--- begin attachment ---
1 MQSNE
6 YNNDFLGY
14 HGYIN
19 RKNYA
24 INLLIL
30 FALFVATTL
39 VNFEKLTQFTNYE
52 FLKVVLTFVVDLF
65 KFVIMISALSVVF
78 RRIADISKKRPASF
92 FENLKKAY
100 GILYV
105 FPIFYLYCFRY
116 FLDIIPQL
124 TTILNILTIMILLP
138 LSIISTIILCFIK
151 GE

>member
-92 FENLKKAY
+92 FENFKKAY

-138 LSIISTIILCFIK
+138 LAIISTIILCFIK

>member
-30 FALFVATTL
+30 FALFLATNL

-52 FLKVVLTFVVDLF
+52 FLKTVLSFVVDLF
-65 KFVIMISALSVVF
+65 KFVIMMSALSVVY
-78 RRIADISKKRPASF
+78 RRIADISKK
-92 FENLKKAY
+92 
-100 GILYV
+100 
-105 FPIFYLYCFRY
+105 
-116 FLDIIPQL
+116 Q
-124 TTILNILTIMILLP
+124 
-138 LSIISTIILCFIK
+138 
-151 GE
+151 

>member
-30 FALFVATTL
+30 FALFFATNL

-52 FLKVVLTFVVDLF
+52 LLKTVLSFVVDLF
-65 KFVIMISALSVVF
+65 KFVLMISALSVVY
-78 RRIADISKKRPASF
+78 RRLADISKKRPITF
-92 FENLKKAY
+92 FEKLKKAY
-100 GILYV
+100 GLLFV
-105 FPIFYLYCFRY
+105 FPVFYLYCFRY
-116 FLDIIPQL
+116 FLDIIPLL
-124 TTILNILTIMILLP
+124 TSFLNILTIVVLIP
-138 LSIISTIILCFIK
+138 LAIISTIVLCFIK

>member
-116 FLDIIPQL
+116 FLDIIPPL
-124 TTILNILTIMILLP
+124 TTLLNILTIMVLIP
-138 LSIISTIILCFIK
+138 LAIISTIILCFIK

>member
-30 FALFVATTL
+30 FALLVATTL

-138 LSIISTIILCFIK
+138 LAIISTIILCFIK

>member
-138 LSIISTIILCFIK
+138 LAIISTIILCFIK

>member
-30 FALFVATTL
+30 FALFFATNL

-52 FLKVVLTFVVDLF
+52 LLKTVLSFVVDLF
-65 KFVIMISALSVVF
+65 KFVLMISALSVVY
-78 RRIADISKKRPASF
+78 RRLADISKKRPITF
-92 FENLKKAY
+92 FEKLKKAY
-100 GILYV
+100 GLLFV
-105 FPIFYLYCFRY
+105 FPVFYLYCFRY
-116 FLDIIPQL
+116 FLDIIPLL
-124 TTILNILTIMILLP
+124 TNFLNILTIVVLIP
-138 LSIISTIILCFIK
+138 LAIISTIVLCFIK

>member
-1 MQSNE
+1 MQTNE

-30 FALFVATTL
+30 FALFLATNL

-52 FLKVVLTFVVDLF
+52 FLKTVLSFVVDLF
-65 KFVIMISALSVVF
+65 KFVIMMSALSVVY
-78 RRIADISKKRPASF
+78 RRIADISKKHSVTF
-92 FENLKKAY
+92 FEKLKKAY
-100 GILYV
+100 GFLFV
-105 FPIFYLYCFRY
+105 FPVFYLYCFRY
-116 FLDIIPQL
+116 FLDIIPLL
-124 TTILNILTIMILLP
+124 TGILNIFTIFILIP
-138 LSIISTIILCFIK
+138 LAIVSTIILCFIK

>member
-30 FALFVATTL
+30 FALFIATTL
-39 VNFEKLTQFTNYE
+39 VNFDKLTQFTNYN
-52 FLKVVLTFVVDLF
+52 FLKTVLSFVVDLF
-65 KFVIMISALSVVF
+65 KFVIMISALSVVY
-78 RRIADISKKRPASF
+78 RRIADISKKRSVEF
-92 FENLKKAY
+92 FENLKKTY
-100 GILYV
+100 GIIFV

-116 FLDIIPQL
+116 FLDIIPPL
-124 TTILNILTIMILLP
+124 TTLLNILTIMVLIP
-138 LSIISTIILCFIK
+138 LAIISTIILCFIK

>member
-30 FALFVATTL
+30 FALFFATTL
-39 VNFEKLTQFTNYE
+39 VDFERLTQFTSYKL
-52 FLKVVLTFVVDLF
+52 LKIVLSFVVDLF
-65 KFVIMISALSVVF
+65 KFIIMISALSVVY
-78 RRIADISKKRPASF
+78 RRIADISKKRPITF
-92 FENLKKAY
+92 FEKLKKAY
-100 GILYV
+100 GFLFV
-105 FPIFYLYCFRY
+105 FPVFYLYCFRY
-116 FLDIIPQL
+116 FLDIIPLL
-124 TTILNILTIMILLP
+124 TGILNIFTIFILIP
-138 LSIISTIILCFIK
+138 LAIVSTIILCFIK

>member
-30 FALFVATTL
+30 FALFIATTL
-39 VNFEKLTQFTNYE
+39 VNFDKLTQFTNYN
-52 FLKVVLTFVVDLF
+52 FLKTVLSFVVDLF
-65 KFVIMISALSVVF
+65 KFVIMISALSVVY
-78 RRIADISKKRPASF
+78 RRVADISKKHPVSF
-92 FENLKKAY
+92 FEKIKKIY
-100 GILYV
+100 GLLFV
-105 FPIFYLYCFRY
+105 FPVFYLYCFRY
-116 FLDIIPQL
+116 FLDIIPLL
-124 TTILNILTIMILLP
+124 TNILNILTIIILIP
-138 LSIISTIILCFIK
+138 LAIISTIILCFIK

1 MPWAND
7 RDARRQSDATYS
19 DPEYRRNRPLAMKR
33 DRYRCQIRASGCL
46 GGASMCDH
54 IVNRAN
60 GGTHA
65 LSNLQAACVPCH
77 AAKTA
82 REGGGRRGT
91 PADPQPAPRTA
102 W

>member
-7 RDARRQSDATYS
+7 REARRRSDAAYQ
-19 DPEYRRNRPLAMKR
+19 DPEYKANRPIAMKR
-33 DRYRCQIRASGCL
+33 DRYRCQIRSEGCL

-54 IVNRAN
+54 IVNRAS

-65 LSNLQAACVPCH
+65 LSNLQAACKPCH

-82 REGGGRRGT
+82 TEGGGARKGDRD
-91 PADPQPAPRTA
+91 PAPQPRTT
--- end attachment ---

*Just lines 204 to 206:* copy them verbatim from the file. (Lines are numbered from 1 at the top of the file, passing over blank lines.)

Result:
102 W

>member
-7 RDARRQSDATYS